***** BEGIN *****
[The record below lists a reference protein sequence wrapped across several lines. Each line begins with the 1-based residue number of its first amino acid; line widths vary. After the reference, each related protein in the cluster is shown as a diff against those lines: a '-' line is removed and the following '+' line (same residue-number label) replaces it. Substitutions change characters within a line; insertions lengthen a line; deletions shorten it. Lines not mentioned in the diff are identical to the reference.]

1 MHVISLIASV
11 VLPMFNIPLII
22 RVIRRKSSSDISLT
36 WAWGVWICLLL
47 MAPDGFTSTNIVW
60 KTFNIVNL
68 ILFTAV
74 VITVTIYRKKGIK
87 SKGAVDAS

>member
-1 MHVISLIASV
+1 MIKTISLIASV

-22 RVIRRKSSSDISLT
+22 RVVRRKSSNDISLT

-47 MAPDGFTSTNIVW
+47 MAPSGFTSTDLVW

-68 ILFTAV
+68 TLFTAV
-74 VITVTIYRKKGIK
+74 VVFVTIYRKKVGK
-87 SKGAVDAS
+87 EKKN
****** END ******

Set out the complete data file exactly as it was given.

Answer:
[The record below lists a reference protein sequence wrapped across several lines. Each line begins with the 1-based residue number of its first amino acid; line widths vary. After the reference, each related protein in the cluster is shown as a diff against those lines: a '-' line is removed and the following '+' line (same residue-number label) replaces it. Substitutions change characters within a line; insertions lengthen a line; deletions shorten it. Lines not mentioned in the diff are identical to the reference.]

1 MHVISLIASV
11 VLPMFNIPLII
22 RVIRRKSSSDISLT
36 WAWGVWICLLL
47 MAPDGFTSTNIVW
60 KTFNIVNL
68 ILFTAV
74 VITVTIYRKKGIK
87 SKGAVDAS

>member
-1 MHVISLIASV
+1 MIKTISLIASV

-22 RVIRRKSSSDISLT
+22 RVVRRKSSNDISLT

-47 MAPDGFTSTNIVW
+47 MAPSGFTSTDLVW

-68 ILFTAV
+68 TLFTAV
-74 VITVTIYRKKGIK
+74 VVFVTIYRKKVGK
-87 SKGAVDAS
+87 EKKN